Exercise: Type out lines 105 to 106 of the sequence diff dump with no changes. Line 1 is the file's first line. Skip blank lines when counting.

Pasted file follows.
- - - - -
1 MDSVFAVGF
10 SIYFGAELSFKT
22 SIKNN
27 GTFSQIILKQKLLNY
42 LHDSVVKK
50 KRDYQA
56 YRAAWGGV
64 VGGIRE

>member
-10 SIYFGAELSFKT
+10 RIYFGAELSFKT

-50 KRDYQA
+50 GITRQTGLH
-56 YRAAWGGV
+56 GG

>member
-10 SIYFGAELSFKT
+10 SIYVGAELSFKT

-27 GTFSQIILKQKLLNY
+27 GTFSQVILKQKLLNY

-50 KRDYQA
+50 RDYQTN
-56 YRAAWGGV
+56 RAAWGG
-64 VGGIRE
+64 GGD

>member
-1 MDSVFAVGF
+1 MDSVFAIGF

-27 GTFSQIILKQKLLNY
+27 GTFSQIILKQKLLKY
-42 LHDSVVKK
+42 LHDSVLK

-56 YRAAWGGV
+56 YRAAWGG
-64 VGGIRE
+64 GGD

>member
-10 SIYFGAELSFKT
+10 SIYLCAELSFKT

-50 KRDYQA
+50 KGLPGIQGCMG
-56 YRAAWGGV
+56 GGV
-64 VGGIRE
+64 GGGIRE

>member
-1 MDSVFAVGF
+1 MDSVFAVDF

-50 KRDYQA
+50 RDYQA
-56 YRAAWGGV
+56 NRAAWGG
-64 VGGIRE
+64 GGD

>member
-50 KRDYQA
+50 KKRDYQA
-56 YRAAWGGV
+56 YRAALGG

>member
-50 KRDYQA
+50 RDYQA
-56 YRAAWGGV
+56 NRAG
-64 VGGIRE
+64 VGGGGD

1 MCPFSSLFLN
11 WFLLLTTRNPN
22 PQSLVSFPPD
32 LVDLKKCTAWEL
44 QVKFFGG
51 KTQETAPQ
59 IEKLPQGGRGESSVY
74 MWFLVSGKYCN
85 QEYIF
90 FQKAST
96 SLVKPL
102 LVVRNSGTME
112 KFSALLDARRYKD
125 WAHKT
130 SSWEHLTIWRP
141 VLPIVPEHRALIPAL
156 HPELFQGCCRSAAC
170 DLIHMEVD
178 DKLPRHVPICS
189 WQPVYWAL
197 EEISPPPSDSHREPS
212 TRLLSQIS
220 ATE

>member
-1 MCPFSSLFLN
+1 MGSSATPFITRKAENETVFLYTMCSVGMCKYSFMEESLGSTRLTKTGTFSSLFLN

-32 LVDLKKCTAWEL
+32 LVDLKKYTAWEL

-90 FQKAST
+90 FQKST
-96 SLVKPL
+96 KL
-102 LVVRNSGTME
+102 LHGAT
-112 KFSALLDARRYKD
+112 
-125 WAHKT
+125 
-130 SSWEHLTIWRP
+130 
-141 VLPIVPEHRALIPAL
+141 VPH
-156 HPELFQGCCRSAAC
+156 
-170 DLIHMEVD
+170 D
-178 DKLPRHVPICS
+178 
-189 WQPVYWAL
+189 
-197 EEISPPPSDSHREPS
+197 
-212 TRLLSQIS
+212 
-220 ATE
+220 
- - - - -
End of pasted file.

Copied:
+125 
-130 SSWEHLTIWRP